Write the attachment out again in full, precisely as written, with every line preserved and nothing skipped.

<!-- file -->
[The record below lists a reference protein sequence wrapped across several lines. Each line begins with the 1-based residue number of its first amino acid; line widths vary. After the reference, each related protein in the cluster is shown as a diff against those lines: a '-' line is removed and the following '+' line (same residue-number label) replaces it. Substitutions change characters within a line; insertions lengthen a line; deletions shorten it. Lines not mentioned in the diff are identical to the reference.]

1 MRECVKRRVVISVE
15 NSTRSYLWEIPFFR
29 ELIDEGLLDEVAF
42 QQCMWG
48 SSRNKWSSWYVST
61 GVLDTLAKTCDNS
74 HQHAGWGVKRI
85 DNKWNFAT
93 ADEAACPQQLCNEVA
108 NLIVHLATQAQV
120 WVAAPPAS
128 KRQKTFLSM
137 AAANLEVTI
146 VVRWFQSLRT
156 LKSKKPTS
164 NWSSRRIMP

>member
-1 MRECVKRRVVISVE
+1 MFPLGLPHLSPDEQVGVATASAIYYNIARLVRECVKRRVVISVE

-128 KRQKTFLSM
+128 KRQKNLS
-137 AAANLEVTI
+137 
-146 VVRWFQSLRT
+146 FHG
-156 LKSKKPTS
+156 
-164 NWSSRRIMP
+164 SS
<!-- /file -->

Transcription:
[The record below lists a reference protein sequence wrapped across several lines. Each line begins with the 1-based residue number of its first amino acid; line widths vary. After the reference, each related protein in the cluster is shown as a diff against those lines: a '-' line is removed and the following '+' line (same residue-number label) replaces it. Substitutions change characters within a line; insertions lengthen a line; deletions shorten it. Lines not mentioned in the diff are identical to the reference.]

1 MRECVKRRVVISVE
15 NSTRSYLWEIPFFR
29 ELIDEGLLDEVAF
42 QQCMWG
48 SSRNKWSSWYVST
61 GVLDTLAKTCDNS
74 HQHAGWGVKRI
85 DNKWNFAT
93 ADEAACPQQLCNEVA
108 NLIVHLATQAQV
120 WVAAPPAS
128 KRQKTFLSM
137 AAANLEVTI
146 VVRWFQSLRT
156 LKSKKPTS
164 NWSSRRIMP

>member
-1 MRECVKRRVVISVE
+1 MFPLGLPHLSPDEQVGVATASAIYYNIARLVRECVKRRVVISVE

-128 KRQKTFLSM
+128 KRQKNLS
-137 AAANLEVTI
+137 
-146 VVRWFQSLRT
+146 FHG
-156 LKSKKPTS
+156 
-164 NWSSRRIMP
+164 SS